Interactive Presentation/Demo

Hi!  At the end of April I am giving an hour-long presentation/demo for about 30 colleagues at our annual retreat.   While the presentation will be done via PowerPoint, I will be showing them a couple of Storyline 2 courses I built.  What I'm curious about is how have you made PPT presentations interactive while speaking to a group?  Asking questions & polling I have built in already.  

Thanks in advance for your ideas. :)

 

12 Replies
Melissa Jordan

I'm not sure what sort of content you're presenting, but maybe you could use a story/scenario and have volunteers play the characters? Or ask people for examples or personal stories they can share that support a point you're trying to make. I know I tend to remember something if there's a story or some humor associated with it. Good luck with your presentation!

FSMTB Continuing Education

Whenever I give a PPT presentation in person, I try to remember that people don't like to be read to. Save the real estate on your slides for visuals, graphs, bullet points, things like that, but the meat of the presentation you should say out loud. Maybe put it in the notes section of the PPT. If people want the notes to read later, you'll have them, but the fewer words on the slides mean the less distracted people will be when you're speaking. Hope that helps, and good luck!

Steven Melcher

Don't use small text and put large paragraphs on the slide then read them.  Use large contrasting text and bullet points then talk.  I sat through one presentation with small dark red text paragraphs on a light red background; it was torture :-)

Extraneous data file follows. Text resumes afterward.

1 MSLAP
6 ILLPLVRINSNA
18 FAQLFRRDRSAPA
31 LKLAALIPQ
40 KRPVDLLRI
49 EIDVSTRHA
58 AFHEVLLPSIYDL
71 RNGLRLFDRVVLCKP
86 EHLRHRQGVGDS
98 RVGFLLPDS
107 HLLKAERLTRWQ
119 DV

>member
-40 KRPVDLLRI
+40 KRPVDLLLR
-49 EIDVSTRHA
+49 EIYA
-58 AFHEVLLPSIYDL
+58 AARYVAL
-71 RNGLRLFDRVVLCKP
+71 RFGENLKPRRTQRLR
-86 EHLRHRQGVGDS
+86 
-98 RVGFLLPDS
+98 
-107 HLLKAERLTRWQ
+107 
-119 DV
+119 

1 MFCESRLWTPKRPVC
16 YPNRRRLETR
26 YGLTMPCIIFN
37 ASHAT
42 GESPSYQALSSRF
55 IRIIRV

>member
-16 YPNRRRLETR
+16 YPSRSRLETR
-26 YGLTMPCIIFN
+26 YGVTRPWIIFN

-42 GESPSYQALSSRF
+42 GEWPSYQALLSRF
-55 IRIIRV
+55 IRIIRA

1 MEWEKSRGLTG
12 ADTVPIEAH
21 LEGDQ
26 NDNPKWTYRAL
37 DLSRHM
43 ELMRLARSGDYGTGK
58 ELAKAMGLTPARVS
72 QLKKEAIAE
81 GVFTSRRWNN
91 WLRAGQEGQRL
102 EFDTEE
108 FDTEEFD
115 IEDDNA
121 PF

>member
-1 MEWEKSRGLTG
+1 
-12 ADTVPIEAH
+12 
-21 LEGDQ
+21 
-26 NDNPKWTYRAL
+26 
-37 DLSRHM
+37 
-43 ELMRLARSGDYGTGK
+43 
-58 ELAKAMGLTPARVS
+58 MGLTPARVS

The questions are a good idea, "What are some of the things..." type questions allow several people to chime in answers.

Jackie Van Nice

Hi Erin!

Your meeting actually sounds like fun; though I may be biased in favor of the topic. :)

I'm a big fan of predictive presentations. I'd suggest that as you go along you periodically present them with a problem you were trying to solve (big or small), then ask them what they would have done to solve it. Could be done individually, in pairs, or in groups - then get some of their ideas before you dazzle them with what you ended up doing in your Storyline course. It'll focus them and lead to a very on-point discussion - and they may come up with lots things you hadn't thought of that can be used in your next project!

Best of luck and have fun!

Phil Mayor

Fun but professional images, presentation zen has some great examples.

Use is as an opportunity to get them to give their opinion on the learning and what constitutes good learning. 

I used to send round a pack of M&Ms (try and avoid peanut) and ask them to take some but not eat them, then when everyone has them put a slide up with questions (normally icebreaker questions) then tell them they have to answer the questions for each colour M&M and if they took more than one they need to answer more questions!

I would say keep it fun!

Destery Hildenbrand

Recently we developed a presentation where we too the content presented and turned it into a jeopardy style game. Divided the group into a couple teams and had each group buzz to answer. Had a slide with the topics and point values. That might be a little much but the more you can get your audience engaged and participating the better experiences I have had. 

Kristin Savko

If you have anything "lists" of anything...sometimes it's nice to have the audience pair off and try to guess the things on your list. They might actually come up with some ideas you didn't list!  And then you can reveal all your answers, including any they missed???  

I love all these great game ideas too!!  

 

Laura Pontier

If you have access to a SmartBoard or another type of touch screen, you could encourage engagement with audience participation. Participants can come to the screen to answer questions in whatever format you choose.  You could also explore Prezi instead of powerpoint.  When done correctly, Prezis can encourage engagement in a class.  But as long as you focus on the audience, their learning and their experiences, then you should have an engaged group.